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    OK OK the real answer here is people that have to pay heating bills via the gas or oil man are the ones getting BURNED :lol: ;-P
     
  9. swestall

    swestall
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    My take on a "BURN CYCLE" would be from the time you load until the time you know you have to reload because the coals are getting so small they aren't givning you enough heat, you are starting to get cold and your spouse or dog is yapping at you because you were the one who had this woodburning idea in the first place and it IS YOUR JOB to keep the place at 72 + now that they are spoiled.
     
  10. ClydesdaleBurner

    ClydesdaleBurner
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    I'll agree with SWESTALL. I'm a new burner this winter and I consider the burn time from the start of the kindling to having to reload, and that reload coming at a time when you living room starts to cool off even if there are some decent coals left. And cool off by a good amount... not 77 degrees to 76... maybe when it gets down into the high 60s, but I'm sure this varies for everyone.

    I can understand the 12 hr burn or overnight burn being a little more forgiving since you aren't there to tend to the fires needs, but if I'm in the living room and I see that the fire has started to lose a good amount of heat, its time to reload.
     
  11. rydaddy

    rydaddy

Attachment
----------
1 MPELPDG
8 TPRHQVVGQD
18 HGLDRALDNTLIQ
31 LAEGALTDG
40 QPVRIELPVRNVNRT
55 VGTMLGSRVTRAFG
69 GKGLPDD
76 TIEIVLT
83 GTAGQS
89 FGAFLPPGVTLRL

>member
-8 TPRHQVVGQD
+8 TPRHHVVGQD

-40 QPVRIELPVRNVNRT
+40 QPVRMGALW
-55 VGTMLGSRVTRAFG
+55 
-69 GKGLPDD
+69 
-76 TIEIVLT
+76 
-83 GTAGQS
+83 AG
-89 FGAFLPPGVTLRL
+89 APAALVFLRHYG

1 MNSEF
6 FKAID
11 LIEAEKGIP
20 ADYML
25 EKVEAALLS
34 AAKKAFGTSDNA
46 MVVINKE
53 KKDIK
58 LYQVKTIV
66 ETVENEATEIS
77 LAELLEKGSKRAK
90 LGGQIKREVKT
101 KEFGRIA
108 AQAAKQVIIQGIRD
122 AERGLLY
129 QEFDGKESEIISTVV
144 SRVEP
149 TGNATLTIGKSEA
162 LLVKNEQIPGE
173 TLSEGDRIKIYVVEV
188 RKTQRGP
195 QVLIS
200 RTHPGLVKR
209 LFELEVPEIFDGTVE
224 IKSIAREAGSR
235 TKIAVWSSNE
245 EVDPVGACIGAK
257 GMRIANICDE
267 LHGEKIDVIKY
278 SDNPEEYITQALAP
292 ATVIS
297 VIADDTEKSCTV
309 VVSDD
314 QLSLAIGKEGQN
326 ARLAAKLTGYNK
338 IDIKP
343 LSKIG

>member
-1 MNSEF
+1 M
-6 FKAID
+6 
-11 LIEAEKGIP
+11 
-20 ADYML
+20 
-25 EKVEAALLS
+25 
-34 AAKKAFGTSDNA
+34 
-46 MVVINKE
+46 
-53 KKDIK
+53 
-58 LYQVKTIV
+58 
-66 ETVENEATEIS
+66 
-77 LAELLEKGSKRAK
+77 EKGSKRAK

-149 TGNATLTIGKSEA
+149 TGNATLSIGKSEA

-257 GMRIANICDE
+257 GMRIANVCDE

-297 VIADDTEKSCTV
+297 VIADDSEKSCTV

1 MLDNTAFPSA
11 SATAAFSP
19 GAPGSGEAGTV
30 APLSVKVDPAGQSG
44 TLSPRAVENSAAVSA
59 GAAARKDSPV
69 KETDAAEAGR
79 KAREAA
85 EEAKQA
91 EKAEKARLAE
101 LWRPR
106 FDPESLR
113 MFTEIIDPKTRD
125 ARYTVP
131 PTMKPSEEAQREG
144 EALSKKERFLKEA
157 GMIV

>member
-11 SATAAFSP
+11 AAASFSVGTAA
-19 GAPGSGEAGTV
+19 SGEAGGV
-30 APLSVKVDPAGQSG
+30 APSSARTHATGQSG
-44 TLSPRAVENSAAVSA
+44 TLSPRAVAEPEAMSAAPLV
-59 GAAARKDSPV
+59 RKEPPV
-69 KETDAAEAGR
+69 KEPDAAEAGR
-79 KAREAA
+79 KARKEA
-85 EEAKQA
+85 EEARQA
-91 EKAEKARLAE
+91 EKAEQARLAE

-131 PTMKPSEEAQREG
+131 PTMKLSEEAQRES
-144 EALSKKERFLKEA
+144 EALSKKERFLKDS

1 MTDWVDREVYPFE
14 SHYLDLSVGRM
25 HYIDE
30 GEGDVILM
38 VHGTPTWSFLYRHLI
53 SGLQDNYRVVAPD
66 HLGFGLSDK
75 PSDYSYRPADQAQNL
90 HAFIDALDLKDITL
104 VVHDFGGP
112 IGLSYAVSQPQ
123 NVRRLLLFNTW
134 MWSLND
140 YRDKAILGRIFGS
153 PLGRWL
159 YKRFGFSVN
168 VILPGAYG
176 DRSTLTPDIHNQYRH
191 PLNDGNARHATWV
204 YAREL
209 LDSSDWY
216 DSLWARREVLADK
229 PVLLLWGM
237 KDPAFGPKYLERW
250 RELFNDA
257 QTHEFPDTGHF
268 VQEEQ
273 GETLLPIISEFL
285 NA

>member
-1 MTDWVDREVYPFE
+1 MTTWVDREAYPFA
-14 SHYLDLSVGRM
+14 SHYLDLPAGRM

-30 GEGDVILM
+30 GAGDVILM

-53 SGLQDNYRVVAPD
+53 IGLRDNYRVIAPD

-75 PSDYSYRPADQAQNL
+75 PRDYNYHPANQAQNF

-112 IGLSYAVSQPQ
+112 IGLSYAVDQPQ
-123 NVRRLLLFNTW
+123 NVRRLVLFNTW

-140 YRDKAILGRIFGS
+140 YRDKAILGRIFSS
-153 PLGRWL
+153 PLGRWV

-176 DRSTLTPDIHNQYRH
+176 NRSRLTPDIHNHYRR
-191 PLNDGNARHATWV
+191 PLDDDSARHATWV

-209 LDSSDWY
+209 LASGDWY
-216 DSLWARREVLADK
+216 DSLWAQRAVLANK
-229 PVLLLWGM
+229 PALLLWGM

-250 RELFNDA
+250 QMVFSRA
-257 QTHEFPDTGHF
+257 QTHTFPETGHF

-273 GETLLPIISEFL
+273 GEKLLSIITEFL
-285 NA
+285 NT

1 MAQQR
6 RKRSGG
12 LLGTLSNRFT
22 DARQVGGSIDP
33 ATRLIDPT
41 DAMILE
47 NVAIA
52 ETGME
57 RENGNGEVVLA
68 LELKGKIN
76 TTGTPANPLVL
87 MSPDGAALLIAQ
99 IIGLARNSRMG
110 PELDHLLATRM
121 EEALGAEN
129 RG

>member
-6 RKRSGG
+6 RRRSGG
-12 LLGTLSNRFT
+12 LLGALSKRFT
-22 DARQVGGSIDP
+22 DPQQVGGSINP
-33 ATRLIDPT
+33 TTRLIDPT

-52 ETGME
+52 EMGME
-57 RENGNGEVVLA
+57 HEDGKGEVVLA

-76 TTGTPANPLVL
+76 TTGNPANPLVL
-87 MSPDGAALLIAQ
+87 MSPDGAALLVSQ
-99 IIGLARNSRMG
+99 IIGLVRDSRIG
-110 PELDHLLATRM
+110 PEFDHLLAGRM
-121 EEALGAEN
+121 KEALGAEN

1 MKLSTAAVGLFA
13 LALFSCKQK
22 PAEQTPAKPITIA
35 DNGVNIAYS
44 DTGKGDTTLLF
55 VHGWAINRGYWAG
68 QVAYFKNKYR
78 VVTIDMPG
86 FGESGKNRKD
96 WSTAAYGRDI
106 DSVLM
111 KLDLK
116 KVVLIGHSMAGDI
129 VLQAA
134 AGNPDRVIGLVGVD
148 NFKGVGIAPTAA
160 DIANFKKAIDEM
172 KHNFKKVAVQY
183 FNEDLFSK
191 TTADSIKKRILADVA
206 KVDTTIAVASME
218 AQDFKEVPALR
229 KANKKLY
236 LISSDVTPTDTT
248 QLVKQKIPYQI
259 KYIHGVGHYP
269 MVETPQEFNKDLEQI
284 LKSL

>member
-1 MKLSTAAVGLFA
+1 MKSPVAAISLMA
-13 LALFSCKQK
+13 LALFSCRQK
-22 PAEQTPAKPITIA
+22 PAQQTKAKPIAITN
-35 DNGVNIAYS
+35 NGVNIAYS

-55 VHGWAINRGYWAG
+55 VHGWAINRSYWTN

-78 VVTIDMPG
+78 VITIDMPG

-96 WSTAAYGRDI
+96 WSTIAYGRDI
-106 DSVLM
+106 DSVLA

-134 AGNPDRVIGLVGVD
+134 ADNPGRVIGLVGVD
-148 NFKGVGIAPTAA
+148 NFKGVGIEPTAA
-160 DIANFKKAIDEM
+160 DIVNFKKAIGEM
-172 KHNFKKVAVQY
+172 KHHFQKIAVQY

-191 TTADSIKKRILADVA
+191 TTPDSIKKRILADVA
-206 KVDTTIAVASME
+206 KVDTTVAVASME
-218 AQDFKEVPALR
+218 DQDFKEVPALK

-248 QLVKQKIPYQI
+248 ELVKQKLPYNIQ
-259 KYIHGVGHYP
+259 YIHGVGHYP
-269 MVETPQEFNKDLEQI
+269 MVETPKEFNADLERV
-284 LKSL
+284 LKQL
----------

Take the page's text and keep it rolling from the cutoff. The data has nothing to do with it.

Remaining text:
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    Sep 13, 2007
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    Ditto!
     
  12. woodzilla

    woodzilla
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    I had a friend who learned the true meaning of burn after a drunken hookup in college. ;-)
     
  13. savageactor7

    savageactor7
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    A couple of weeks back this question came up and many agreed to one of the Admins comment.... "a burn starts when the stove reaches 200*, burns for a time, then cools down to 200*"

    ...at which time the cooler temp requires you to reload and start burning again. That definition made sense to many here any seemed to be universally accepted at the time.
     
  14. swestall

    swestall
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    YUP, there is not a whole lot of difference between these definitions. Bottom line, it is what makes you comfortable within your home, that's what the stove is supposed to do.
     
  15. begreen

    begreen
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  16. paulie

    paulie
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    Nov 27, 2007
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    Savage7 you are correct, I asked the question, and BG seems to have the answer. A Typical stove will start heating at around 200*, therefore 200 to 200* would be a good determination of a burn time. You certainly can't count the minutes you are starting kindlin....makes no sence. theres no heat !